“The Scariest Movie Ever Made” is a Halloween series in which Film.com writers discuss and confront the most terrifying movie they’ve ever seen.
Some people grew up in a one-horse town, or a one-room schoolhouse town, or even a one Wal-Mart town (these towns are all in the Western part of the United States, obviously), but I grew up in a one video store town, and it’s that video store that is to blame for a decades-long fear of Steven Spielberg’s classic film “E.T. the Extra-Terrestrial.”
“E.T.” came out before I was even born, but my parents had seen the film on the big screen and quite enjoyed it (and, yes, our town was also a one-screen theater town), so by the time I was old enough to pick out my own kiddie fare at the local video store, my mother was prone to suggest we try out “E.T.,” which hit home video back in 1988, just around the time I was old enough to enjoy it. My interest in “E.T.” was, however, tempered by the existence of a large poster for the film that lived on the back of our local video store’s front door – and by “tempered,” I actually mean “completely horrified.” In my memory, the poster covered the entire door, obscuring windows, intruding on customers’ ability to turn the door handle, a terrific mammoth that made even leaving the store a terrifying endeavor.
It was a 3D poster, literally, with E.T.’s face poking out whole inches from the background, thin plastic, like a mask, staring down at pint-sized me. “We should watch that,” my mom said. “It’s about kids who find an alien in their backyard.”
Good luck coming up with a more shocking plotline than that, and still better luck thinking that pairing that with a giant, gap-eyed, dimensional portrait of an alien being is a good way to get a little kid invested in seeing a film. They find him in their backyard. At the time, we lived on a reasonably large plot of land (very “Little House on the Prairie”) that was at the top of a very long, very tall hill. In reality, it wasn’t very isolated, but it seemed like it was, at least in my kid brain, and it also seemed like the perfect place for an alien to land. And, while I didn’t know much about “E.T.,” I did know that the kids in it weren’t only children, they had siblings to help protect them from the alien invader, and I didn’t. It seemed pretty clear to me that if I even so much as watched “E.T.,” it would somehow summon cruel aliens to my backyard, where I would need to battle them on my own (and, yes, I was somehow convinced I would need to battle these aliens, it didn’t enter my mind that they could be cuddly and smart and silly).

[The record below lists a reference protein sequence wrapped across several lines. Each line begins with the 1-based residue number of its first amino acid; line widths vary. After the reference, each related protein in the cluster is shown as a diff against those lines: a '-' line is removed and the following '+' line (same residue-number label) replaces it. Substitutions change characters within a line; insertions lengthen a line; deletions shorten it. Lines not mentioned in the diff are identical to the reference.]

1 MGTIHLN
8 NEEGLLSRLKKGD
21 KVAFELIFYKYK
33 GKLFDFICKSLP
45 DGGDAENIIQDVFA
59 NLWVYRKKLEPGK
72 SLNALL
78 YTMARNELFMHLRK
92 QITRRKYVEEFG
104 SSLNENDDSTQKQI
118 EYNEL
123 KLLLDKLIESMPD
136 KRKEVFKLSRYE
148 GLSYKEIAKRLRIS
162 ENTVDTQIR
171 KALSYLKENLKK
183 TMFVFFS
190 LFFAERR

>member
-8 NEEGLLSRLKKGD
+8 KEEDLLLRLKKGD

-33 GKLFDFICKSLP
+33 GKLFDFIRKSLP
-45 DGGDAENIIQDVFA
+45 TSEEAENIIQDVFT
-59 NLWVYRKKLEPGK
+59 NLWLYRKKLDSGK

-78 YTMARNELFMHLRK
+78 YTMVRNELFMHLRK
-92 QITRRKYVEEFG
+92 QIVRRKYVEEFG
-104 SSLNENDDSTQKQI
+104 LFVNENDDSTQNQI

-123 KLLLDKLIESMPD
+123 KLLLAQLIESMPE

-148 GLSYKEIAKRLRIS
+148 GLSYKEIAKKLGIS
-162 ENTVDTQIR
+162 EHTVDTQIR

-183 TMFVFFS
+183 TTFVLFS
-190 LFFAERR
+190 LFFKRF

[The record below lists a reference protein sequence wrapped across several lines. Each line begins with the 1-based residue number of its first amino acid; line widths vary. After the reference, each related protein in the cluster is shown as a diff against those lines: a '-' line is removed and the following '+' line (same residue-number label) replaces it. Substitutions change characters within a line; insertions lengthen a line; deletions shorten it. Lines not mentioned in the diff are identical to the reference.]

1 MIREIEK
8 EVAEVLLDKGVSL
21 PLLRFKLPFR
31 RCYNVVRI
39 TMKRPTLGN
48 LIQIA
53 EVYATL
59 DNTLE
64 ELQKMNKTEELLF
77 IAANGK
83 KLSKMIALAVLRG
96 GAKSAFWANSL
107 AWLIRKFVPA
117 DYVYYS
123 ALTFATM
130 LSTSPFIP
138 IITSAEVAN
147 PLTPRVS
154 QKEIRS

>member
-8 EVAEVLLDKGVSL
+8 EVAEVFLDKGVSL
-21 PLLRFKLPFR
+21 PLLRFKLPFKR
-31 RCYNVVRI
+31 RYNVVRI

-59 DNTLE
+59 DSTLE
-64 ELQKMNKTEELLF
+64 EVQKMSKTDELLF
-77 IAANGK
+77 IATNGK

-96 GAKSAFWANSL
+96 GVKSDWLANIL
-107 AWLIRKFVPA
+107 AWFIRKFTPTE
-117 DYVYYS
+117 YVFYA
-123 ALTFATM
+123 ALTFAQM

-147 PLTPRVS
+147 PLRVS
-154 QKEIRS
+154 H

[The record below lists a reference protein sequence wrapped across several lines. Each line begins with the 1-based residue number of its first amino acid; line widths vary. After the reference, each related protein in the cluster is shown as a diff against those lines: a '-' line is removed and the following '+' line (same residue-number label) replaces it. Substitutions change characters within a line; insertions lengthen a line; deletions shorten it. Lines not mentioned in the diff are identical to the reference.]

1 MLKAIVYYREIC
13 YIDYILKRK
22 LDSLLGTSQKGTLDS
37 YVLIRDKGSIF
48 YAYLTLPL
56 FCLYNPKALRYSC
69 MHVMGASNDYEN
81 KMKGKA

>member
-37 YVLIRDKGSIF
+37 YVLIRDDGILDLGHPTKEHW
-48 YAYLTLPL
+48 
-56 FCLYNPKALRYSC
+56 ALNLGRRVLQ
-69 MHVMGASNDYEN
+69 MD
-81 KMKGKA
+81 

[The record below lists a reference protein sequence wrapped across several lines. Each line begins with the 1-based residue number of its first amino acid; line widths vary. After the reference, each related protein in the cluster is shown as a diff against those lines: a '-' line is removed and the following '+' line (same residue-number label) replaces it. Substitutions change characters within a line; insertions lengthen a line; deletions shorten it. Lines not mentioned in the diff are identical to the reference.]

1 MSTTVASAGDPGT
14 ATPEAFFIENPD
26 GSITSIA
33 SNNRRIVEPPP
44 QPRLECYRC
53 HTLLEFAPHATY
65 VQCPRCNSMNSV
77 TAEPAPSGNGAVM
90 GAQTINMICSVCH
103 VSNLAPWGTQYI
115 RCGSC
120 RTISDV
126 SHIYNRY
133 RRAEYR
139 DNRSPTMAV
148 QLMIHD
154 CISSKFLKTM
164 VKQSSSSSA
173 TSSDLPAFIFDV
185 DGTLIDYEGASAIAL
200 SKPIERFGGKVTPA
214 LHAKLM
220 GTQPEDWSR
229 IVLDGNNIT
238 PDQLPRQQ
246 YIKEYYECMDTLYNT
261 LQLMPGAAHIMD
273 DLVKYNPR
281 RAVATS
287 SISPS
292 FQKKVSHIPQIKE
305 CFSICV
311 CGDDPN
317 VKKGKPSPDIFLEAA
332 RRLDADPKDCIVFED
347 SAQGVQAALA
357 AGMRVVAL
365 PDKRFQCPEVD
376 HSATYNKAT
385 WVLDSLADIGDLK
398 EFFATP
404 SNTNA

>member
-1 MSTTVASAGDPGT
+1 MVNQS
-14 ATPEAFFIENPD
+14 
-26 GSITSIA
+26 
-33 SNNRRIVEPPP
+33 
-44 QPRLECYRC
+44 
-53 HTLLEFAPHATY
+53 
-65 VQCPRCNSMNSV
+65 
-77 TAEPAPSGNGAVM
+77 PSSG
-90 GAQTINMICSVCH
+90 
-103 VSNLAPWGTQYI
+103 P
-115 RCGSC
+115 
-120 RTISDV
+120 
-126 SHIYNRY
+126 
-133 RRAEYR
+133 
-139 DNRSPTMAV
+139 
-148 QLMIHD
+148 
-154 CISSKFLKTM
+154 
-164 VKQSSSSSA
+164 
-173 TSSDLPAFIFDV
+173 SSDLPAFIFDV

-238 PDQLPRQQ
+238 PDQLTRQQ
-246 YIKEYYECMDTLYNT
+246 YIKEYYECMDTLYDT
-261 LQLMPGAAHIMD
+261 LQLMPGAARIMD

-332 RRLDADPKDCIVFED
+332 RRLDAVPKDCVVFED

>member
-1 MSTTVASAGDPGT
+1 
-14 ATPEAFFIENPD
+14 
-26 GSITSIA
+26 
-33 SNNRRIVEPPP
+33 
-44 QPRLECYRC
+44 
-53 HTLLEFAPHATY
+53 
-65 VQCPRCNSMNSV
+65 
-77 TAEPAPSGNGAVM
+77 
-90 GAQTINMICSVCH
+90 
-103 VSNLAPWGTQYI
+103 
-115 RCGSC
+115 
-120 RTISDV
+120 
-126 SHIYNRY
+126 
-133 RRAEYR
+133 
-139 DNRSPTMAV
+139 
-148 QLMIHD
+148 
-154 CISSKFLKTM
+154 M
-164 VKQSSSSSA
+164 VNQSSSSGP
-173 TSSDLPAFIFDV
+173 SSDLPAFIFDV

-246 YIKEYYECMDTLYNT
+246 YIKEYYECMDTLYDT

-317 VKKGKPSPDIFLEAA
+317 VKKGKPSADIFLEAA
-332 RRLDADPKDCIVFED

I didn’t watch “E.T. the Extra-Terrestrial” for over a quarter of a century because I was afraid of a poster that portrayed it. Sight unseen, I was convinced that one of Steven Spielberg’s best films was the scariest film of all time and that it was decidedly not for me.
This belief didn’t let up when I actually saw the film – in fact, it went still deeper.
When I finally consented to a viewing of “E.T.,” I was shocked to discover that the film was both just as terrifying as I had always feared it was and somehow terrifying in entirely different ways than I had been anticipating. Kid me could never have imagined that the real terror of “E.T.” wasn’t actually E.T. (in fact, I audibly cooed when he first appeared on screen, instantly adoring the universe’s most charming alien, and immediate proof that my mom had been right when she thought that I would have enjoyed the film as a tot), it was the government. And adults. And reality. And all of the stuff that probably wouldn’t have scared me if I had consented to watch the film as a kid, but which utterly horrified me as an adult. (I am willing to admit that the ailing E.T. scenes destroyed me as a supposed grown-up, and would have probably sent me screaming, crying, and gasping out of the room as a child, but that’s simply sadness, not terror.)
“E.T. the Extra-Terrestrial” is the scariest movie of all time, not just because it makes for a hell of a poster image (the kind that burn into kid brains for decades), but because it wraps up real world issues into a surprisingly kid-friendly package that has the ability to scare across ages and entire years. As a kid, it may have been the gapping maw of an admittedly adorable alien creature that struck fear in the hearts of many (or just me, thanks, stupid poster), but as an adult, Spielberg’s film still has more than enough to say (yes, in terrifying fashion) about the ability for things far out of our control to change our lives in unforeseen ways, and that’s about as scary as it gets.